Ley was to have decided by June 8 if an environmental impact assessment was needed for the tailings dam project. With MMG’s agreement, she delayed this deadline until July 23 and flew to Tasmania on her fact-finding mission. Last Monday, rather than save the rainforest outright, she decided that “the proposed action is a controlled action”. She said: “The project will require assessment and approval under the EPBC [Environment Protection and Biodiversity Conservation] Act before it can proceed.”

MMG “welcomed” the minister’s decision this week by sending extra machinery into the Tarkine, triggering the arrest of more peaceful protesters. The arrogance was palpable. In short, MMG told Environment Minister Ley to get lost. She has not responded.

On Wednesday, after a legal notice was sent by my foundation, MMG halted works. They call it a “pause”. For how long, we don’t know. I maintain that the project is unlawful. We have referred the works to the federal police.

What we really need is a new Hawke-style protection of the national environment. But we are unlikely to see it from this government. To date, its approach to environmental protection has been one of buck-passing and indifference. Its preference often is to defer to self-interested states, many of which race through approvals. Certainly, MMG doesn’t seem fazed. Its ugly work continues. And the public remains largely unaware.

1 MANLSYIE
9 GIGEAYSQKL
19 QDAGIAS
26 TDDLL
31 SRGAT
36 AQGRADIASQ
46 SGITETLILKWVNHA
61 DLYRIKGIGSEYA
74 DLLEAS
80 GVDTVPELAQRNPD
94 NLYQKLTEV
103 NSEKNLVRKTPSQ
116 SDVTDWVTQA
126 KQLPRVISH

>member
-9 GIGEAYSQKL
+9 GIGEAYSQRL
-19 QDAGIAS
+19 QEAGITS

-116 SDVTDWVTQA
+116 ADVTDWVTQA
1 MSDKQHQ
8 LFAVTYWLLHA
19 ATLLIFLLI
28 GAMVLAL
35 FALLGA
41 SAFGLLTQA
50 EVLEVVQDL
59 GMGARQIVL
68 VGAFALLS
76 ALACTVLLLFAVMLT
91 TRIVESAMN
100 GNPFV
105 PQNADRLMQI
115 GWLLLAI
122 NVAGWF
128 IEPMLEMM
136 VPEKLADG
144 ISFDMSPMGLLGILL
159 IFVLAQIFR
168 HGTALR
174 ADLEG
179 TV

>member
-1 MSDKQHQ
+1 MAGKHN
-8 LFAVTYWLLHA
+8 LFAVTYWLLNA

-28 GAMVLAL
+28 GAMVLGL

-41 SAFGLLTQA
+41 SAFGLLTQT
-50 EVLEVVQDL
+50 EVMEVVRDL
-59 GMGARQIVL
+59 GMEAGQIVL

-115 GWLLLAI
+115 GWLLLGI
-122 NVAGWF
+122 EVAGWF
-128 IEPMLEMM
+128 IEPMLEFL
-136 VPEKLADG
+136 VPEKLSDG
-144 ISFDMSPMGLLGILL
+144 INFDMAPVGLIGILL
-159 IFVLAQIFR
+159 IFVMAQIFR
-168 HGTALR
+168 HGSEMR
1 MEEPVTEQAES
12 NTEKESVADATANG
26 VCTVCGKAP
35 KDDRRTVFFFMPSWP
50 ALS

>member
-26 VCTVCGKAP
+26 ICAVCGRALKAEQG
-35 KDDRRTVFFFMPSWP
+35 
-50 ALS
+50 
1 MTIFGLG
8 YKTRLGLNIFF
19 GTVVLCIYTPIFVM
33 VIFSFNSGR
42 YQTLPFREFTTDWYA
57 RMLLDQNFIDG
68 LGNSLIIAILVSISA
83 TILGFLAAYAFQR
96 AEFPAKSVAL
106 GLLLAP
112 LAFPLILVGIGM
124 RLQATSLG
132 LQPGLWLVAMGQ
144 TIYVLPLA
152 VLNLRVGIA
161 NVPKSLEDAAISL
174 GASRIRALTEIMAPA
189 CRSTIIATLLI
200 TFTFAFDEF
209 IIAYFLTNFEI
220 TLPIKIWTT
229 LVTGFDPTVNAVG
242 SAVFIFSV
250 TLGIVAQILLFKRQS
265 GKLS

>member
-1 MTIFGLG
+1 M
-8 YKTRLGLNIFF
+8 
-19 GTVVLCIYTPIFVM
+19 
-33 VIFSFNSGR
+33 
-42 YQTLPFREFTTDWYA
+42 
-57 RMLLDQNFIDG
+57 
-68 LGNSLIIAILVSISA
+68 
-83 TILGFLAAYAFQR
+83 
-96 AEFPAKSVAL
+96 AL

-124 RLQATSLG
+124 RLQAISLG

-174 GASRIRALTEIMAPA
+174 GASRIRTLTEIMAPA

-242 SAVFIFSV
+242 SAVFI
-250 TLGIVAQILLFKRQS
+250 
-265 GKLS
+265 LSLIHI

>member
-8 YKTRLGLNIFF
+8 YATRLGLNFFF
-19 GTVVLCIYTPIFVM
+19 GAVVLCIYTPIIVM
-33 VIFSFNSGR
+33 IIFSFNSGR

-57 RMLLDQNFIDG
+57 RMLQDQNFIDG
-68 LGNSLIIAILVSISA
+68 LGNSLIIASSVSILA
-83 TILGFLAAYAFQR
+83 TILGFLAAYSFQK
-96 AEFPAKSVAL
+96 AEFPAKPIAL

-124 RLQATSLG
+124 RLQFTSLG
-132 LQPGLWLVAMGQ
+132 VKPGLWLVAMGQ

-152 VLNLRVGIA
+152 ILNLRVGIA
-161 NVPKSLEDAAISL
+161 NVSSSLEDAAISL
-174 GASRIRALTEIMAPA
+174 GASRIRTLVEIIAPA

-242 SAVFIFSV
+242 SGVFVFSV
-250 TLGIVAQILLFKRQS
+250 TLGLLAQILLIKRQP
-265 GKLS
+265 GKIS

This is the largest environmental action in the Tasmanian wilds since the Franklin River blockade. That was a national issue, central to the 1983 election; this is the destruction of environmental heritage just as important, by a corporation just as wanton, and very few people would even know it is happening. Of course, that suits the Morrison government just fine.

This article was first published in the print edition of The Saturday Paper on July 17, 2021 as "The fight to save the Tarkine".